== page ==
Torsion, Localization and Closure
Time: 10:15 - 11:05
Time: 10:15 - 11:05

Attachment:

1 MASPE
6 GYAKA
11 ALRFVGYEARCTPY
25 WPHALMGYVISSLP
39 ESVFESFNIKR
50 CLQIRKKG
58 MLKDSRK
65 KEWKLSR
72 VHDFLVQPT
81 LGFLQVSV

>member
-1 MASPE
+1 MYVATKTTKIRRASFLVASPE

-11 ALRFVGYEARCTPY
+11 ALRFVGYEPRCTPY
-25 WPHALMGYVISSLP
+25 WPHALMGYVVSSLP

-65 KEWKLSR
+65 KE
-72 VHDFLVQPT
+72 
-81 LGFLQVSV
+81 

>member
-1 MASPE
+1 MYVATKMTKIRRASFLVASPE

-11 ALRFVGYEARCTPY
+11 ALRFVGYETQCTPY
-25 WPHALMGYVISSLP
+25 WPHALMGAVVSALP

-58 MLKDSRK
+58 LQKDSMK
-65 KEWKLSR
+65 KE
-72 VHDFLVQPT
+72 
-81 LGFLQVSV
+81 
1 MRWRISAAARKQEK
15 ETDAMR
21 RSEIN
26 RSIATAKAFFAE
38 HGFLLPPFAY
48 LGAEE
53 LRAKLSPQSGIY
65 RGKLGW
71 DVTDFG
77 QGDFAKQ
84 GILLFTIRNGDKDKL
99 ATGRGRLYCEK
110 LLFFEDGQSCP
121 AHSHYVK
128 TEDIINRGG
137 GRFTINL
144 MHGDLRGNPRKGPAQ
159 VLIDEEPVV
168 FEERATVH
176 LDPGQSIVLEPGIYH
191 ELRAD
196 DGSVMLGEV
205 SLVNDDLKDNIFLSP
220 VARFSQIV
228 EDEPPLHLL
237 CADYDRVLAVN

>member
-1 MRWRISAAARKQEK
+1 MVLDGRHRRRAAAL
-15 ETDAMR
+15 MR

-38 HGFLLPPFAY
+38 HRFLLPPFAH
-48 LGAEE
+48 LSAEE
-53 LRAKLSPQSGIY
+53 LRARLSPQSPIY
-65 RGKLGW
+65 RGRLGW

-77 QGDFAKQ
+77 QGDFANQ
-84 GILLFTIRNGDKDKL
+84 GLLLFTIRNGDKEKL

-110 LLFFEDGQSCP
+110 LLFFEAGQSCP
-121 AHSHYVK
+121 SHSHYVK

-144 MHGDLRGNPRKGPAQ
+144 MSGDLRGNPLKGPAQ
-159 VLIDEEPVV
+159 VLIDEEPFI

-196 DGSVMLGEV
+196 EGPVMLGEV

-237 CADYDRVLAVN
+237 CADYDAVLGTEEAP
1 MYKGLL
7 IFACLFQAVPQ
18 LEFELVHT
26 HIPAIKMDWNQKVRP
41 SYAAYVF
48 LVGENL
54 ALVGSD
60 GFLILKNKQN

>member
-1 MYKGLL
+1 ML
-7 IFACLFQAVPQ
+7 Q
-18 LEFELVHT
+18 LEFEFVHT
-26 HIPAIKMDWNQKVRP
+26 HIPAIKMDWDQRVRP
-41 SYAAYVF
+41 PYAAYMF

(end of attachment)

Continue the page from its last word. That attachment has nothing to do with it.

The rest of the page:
Location: online via ZoomABSTRACT: In algebra, localization is a systematic way to create bigger rings (up to the ring of fractions) from a given one by inverting some sets of ring's elements. Localization applies naturally to ideals and modules over these rings. In algebraic analysis, we recognize classical coefficient rings of algebras of operators as localizations of polynomials or of power series. This provides a functorial connection between modules over considered rings, which can be used to explain the phenomenon of torsion. Due to my recent work, generalized S-torsion can be characterized as the subset of a given module, which vanishes after localizing the given ring at a denominator set S. In the case of non-commutative algebras of operators, which are domains, S has to be a multiplicatively closed Ore set. With J. Hoffmann (Saarbrücken) we have recently found the canonical form for such sets, which helps to prove isomorphy of localized rings. We have also approached the algorithmic treatment of three types of localizations in two articles, and provided sophisticated implementations for these algorithms. For a localized module $L$ there exists the unique corresponding module $M$ over the unlocalized ring. The passage from $L$ to $M$ is called the Weyl closure of $L$; its origins were in the algebra of linear partial differential operators, but nowadays the notion of Weyl closure applies to the mentioned process over arbitrary rings. It is a very important computation, widely used by other algorithms; it has been advanced further by many authors, among other by those from Linz. However, as of today the algorithmic approach to Weyl closure is rather limited, covering the very basic (though already instrumental in applications) situations. I will discuss on the state-of-the-art and on my research plans in this direction, which include algorithmics and applications to, among other, special functions.